The new Lens-Artists Photo Challenge is Creativity.
This gave me the opportunity do varying degrees of editing to a selection of shots.
First a photo of an Orange Day-Lily photographed on the South Bruce Peninsula, Ontario, Canada.
After that I did some work on a shot of the Lake Huron shoreline at sunrise with Chantry Island on the horizon. Taken from Dominion Lookout at the bottom of High Street, Southampton, Ontario, Canada.
Some moderate editing on a photo of a group of Coneflowers on the South Bruce Peninsula, Ontario, Canada.
Finally, a heavily edited sunrise over Colpoy’s Bay with the Niagara Escarpment on the horizon.
A Coneflower, also known as Echinacea. A rather attractive flower that I overlooked in the past.
Taken 5 years ago with a (relatively) modern digital camera and a vintage lens. The lens is a Vivitar 35mm f/1.9 that I picked up used when I was a photography student in the late 1970s. Eventually I replaced it with a much smaller and lighter f/2.8 model.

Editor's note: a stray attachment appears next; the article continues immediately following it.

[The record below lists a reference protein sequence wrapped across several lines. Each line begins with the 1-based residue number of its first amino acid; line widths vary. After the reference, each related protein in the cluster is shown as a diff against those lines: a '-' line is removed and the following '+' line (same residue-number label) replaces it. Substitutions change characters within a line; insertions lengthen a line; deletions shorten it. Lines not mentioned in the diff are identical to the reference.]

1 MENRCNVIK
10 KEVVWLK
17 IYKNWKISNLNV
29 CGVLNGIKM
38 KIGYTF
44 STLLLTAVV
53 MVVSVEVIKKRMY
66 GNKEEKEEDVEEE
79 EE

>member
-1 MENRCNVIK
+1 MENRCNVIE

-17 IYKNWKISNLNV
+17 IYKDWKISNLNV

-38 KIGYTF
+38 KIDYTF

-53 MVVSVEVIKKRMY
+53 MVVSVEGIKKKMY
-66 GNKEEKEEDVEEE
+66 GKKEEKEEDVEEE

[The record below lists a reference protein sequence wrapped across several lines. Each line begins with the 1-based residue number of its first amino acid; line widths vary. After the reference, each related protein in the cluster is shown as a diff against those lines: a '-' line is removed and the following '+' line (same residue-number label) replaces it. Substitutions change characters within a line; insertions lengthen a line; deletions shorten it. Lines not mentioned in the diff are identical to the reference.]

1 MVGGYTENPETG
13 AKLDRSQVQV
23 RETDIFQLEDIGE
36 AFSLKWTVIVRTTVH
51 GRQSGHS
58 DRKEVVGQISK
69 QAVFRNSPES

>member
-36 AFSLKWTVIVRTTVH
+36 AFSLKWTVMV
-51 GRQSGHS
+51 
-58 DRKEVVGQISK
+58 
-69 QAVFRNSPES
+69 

The Vivitar 35mm didn’t get retired for a few more years. It was the lens I attached to the nest boxes I used to document the nesting cycle of various species in the mid and late 1980s. It was retired after that although I kept it around for a couple of reasons. Firstly as a backup should anything nasty happen to my f/2.8 model. Secondly, having purchased it used and with the rubber grip on the focusing ring having disappeared it wasn’t worth very much.
Five or six years ago I rounded up all my manual focus lenses from the film era to try them on a digital camera. I rather liked the way the ancient Vivitar renders backgrounds (sometimes, other times the backgrounds can be quite ugly) so it found a place in my manual focus prime lens kit. When I’m feeling particularly retro I leave the modern zoom lenses at home and take a small bag containing three or four manual focus prime lenses. Basically going back to the way I shot film as a student.